We are Boulder’s stakeholders — Jan Trussell

Daily Camera, Boulder, CO
POSTED:   01/24/2015 07:45:51 PM MST

The Daily Camera the last few weeks has offered up many interesting editorials, opinions and letters to the editor regarding density, secret meetings with developers, public input or lack thereof, the changing of occupancy limits, restricting parking, upzoning existing neighborhoods and where we should go from here.

Simply put, Boulder cannot be all things to everyone. Those of us with a strong desire to live in Boulder made sacrifices and concessions to live here. We rented until we could afford to buy property. We respected the height limits, occupancy limits, open space, cost of living, etc. We didn’t start a crusade to change the character of the existing neighborhoods or the city for that matter. We accepted those rules and regulations. Simply put, we are the stakeholders in Boulder and our input is not being heard.

The city has moved away from conventional zoning to what is known as form-based code, a relatively new method of managing growth and shaping development to achieve a specific urban form and mix of uses as preferred by a given community. It seems our city leaders and representatives they’ve appointed, like our city manager and planning department, have shied from public input to cater to the whims of developers and a handful of density advocates.

I’ve seen examples of other cities used by those pushing for development such as Zurich, Freiburg, Copenhagen, etc. to promote this density argument. I would, instead, recommend that Boulder leaders consider a neighborhood-based planning approach, such as the one used in Madison, Wisconsin. Madison is much larger than Boulder with a population of 243,000 and approximately 120 neighborhood associations. There are currently 25 adopted neighborhood plans in the city, with several more in progress.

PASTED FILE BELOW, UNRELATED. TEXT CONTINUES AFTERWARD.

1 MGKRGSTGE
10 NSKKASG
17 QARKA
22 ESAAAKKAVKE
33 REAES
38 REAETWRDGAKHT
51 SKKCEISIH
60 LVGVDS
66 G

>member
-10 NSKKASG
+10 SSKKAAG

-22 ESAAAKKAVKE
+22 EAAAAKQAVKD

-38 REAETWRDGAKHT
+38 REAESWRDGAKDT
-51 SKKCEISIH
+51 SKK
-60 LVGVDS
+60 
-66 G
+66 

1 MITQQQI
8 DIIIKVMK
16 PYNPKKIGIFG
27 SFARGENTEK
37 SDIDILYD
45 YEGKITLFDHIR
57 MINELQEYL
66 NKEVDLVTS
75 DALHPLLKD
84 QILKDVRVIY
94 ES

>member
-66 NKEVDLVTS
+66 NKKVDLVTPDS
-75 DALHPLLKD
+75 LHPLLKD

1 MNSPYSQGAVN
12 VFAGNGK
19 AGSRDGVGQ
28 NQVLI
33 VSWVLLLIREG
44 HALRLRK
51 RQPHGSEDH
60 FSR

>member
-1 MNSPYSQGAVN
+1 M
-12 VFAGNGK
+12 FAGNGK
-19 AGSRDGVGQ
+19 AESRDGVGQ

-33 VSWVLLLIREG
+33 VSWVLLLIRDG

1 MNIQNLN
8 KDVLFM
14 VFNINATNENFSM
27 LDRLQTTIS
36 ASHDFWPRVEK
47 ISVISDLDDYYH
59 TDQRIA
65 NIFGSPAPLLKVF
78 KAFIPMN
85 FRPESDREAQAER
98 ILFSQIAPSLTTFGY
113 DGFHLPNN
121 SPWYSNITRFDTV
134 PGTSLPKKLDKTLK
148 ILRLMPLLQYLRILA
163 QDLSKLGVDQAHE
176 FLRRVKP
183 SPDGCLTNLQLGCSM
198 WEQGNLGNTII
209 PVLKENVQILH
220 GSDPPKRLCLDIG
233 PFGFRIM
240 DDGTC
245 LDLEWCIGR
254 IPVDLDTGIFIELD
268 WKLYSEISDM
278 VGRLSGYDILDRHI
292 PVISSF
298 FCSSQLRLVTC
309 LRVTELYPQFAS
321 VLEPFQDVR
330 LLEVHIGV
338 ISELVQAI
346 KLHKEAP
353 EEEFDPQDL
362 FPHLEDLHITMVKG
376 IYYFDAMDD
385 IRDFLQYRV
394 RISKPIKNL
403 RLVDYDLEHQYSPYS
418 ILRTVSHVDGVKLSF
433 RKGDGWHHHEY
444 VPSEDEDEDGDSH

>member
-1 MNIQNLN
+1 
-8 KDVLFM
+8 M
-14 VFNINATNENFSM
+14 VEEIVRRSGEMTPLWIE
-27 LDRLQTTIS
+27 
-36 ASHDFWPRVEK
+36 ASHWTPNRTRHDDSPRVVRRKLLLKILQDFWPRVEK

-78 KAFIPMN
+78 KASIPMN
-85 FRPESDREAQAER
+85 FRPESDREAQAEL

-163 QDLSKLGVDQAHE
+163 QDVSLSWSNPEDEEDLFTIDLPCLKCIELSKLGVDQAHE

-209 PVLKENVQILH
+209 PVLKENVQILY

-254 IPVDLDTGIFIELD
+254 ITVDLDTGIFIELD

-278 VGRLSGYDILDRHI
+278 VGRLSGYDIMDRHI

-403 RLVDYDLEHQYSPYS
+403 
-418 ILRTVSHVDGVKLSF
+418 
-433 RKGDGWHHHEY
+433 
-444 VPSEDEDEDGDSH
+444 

The point being, the neighborhoods themselves are the primary authors of the plan and city planning staff contributes professional services such as mapping, data, drawing, and rendering. The plans provided by the residents are known as neighborhood concentration plans. They include short-term strategies (3-5 years) to address specific challenges, issues and opportunities in Madison’s older neighborhoods. These neighborhood concentration plans typically address some or all of the following issues: community services, economic development, housing development, land use, parks and open space, public infrastructure, safety, transportation and zoning issues.

Should we not return to a more inclusive public forum, especially when development negatively affects the quality of life that many of us considered when we decided to purchase a home in Boulder?

The Jan. 18 guest opinion in the Daily Camera by our city manager was titled, “Planning our future, together.” Sadly, this process is far removed from just that. To quote Ms. Brautigam, “I must admit to being both disappointed and disturbed” at the lengths the city has taken to dissuade neighborhood involvement regarding the ongoing development in Boulder.

It was very interesting to note that two of the letters to the editor printed on Jan. 17 in support of Zane Selvans’ previous opinion piece advocating parking restrictions and density were written by Ken Hotard and Michael Leccese. Both of these gentlemen, along with Mr. Selvans, are members of the Better Boulder steering committee, an entity that pushes for more density, upzoning and parking restrictions.

Finally, the Daily Camera’s editorial written on Jan. 21 speaks of internal notes obtained by the Camera. It appears one of the staffers considers any outside criticism as “drivel.” Is this the type of reaction we should expect from generously-paid public servants that work for the taxpayers of Boulder?

I respectfully request that city council consider a more neighborhood-based planning approach. There are many neighborhoods in Boulder and they all want and need different things. In addition to that, council needs to move up the Boulder Valley Comprehensive Plan discussion before considering code changes and, most important, involve all neighborhoods in future development projects in the city.

Jan Trussell lives in Boulder.